John Zmirak, in a piece from Crisis, asks us to test our envy, and I think it’s a good idea. First, let’s be clear as to what envy truly is. St. Thomas Aquinas breaks it down into four parts, and it is the fourth that really drives home the point: (more…)

We live in a society that really wants us to feel good. We have weight-loss programs, 24-hour gyms, hair color for men and women, and scads of “self-help” books. We laugh at videos on the internet of people doing dumb stuff, just so we know we are better than that. If we’ve got a job, a reasonably well-trained dog and no parking tickets to pay, we are good. Right?tea party catholic

John Zmirak begs to differ. He takes us to an imaginary land to prove his point:

Imagine a small country in Central Asia – call it Soregonadistan – where prospectors discovered an otherwise rare and extremely precious metal, contrafactium. The country sells the right to mine contrafactium to the U.K.-based Leviathan, LLP., which duly pays the country $100,000 per year for every native, and contracts that it will do so for at least the next 70 years. The once-impoverished citizens of this camel-blighted republic vote in a populist government, which declares that it will divvy up the money every year among the people. And how do the citizens decide to spend it? They legalize heroin, and contract with their southern neighbor, Lotusland, for a cornucopian supply of its precious poppies. Then the Soregonadis hire Lotuslanders as servants to make them dinner and keep them healthy, while each Soregonadi enjoys a lifetime of opiate ecstasy. No one is coerced into taking the stuff, but that blissed-out look on people’s faces proves mighty contagious – and soon 90% of the adult population consists of opium eaters. (What kids they still manage to have are farmed out to dutiful, sober nannies from Lotusland.) (more…)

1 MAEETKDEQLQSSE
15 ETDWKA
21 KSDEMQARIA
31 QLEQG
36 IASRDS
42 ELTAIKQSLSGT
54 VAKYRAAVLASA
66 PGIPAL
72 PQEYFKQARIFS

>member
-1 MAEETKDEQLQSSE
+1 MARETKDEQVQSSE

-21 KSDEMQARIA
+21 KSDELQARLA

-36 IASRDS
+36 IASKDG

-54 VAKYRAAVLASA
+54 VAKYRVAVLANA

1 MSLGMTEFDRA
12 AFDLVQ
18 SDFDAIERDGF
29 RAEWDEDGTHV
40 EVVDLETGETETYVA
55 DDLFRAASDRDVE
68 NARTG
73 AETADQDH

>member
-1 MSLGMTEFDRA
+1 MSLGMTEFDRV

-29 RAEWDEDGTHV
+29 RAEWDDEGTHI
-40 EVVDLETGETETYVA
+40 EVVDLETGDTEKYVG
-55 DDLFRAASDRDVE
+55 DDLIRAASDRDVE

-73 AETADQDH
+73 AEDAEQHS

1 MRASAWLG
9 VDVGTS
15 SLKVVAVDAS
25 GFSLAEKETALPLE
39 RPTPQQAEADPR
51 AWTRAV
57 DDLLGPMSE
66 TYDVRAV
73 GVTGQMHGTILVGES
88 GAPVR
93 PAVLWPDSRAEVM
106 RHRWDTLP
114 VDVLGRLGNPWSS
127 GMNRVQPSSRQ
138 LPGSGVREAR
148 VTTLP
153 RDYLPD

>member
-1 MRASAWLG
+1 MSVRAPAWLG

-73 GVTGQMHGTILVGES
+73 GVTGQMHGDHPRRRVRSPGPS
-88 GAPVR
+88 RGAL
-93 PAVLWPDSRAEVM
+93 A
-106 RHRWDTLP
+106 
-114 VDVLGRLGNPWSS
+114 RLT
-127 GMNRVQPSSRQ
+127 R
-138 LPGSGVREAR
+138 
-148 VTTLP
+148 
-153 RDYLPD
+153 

At Aletetia, John Zmirak gives an interesting treatment of “solidarity”, a word we don’t talk about too much, either in government, philosophy or theology. However, as Zmirak points out, without solidarity, “tyranny creeps in.”

The central principle of solidarity in practice is simple and timeless – the Golden Rule: “Do unto others as you would have them do unto you.” This ethical maxim, which Jesus quoted from the Old Testament, exists in some form in every culture on earth – as C. S. Lewis documented in The Abolition of Man, where he called it the Tao. It is so ubiquitous that it’s easy for us to assume that it’s universally accepted – at least in theory – while far too rarely practiced.

But in fact, things are darker than that. We have another maxim, which crept into Western souls via “worldly philosophers” such as Machiavelli and Hobbes – the principle of the “consenting adult.” Any time someone uses this phrase, he is saying (under his breath) that none of us is the least bit responsible for each other. If folks make stupid choices, that’s not our problem. Even if we are the ones who tempted them to make such a choice – if we have exploited them personally, economically, or sexually – we are still scot-free: “She was a consenting adult;” “That schmuck should have known better,” we tell ourselves, and smirk.